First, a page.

Up to early adulthood your body is building up the calcium in your bones. As you grow older, gradual calcium loss from your bones is inevitable - but there are things you can do to slow it down.
Women are behind the eight-ball in terms of calcium loss. They start out with less bone mass than men, and during and after menopause they produce less of the hormone oestrogen, which normally helps to keep calcium in their bones.
That's why women are much more at risk later in life of developing osteoporosis - thin, weak bones which fracture more easily. It's estimated that half of all women and a third of all men over 60 will suffer a bone fracture due to osteoporosis.
Please note: this information was current as of April 2005 but is still a useful guide today.
The amount of calcium you should aim for depends on your sex and the stage you're at in life. Children and teenagers need more to build up their calcium stores and strengthen growing bones. Women during pregnancy and when breastfeeding need extra calcium to provide for the needs of their child.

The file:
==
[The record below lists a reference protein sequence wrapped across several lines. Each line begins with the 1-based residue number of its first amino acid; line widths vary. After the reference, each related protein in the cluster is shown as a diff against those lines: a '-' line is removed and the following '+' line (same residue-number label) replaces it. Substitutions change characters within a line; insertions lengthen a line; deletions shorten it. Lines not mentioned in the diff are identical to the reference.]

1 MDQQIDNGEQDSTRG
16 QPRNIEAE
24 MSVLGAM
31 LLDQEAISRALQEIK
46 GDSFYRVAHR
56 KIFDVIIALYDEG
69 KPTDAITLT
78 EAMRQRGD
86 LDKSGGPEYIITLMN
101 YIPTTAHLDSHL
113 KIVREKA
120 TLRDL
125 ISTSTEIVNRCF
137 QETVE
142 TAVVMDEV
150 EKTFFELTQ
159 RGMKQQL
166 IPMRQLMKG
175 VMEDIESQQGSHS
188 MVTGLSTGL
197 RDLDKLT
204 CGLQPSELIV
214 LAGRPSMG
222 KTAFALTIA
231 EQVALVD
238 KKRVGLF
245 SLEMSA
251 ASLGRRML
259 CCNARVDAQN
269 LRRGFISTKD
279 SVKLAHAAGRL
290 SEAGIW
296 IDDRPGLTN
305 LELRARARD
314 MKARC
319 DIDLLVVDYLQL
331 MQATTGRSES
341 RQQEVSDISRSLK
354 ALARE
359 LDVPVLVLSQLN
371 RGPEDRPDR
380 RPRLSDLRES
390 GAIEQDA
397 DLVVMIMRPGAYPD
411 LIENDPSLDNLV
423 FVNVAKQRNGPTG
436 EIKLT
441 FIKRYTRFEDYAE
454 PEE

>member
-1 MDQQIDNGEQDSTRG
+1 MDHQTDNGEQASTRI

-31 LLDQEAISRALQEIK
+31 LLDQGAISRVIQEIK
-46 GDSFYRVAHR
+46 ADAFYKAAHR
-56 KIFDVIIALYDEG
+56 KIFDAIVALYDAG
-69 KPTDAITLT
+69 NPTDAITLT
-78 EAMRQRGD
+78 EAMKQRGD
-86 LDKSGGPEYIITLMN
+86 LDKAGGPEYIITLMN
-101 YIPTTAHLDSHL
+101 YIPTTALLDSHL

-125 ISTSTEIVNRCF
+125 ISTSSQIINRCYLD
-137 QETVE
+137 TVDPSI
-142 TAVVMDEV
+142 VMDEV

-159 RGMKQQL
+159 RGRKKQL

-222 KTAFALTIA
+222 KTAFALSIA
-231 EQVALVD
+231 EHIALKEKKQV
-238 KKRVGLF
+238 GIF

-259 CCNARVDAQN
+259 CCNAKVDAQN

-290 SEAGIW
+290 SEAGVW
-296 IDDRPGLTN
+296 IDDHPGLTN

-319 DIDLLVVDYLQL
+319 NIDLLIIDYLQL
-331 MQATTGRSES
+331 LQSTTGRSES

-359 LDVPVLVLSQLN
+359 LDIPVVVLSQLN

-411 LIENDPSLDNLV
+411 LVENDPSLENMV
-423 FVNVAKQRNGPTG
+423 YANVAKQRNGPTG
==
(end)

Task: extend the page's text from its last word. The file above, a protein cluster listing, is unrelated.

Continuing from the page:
The National Health and Medical Research Council (NHMRC) has set recommended daily intakes - a daily target - for calcium. These were last revised in 1985 and are being looked at again now. Some scientists are suggesting they should include a much higher calcium intake for women, especially after menopause. For these women, a higher calcium intake, from both food and supplements, has been shown to slow the rate of bone loss and reduce the risk of fractures.
According to a 1996 Consensus Conference of Australian experts on the prevention of osteoporosis, a woman should aim for about 1500 mg of calcium per day after menopause (unless she's taking hormone replacement therapy (HRT) or some other therapy to reduce bone loss).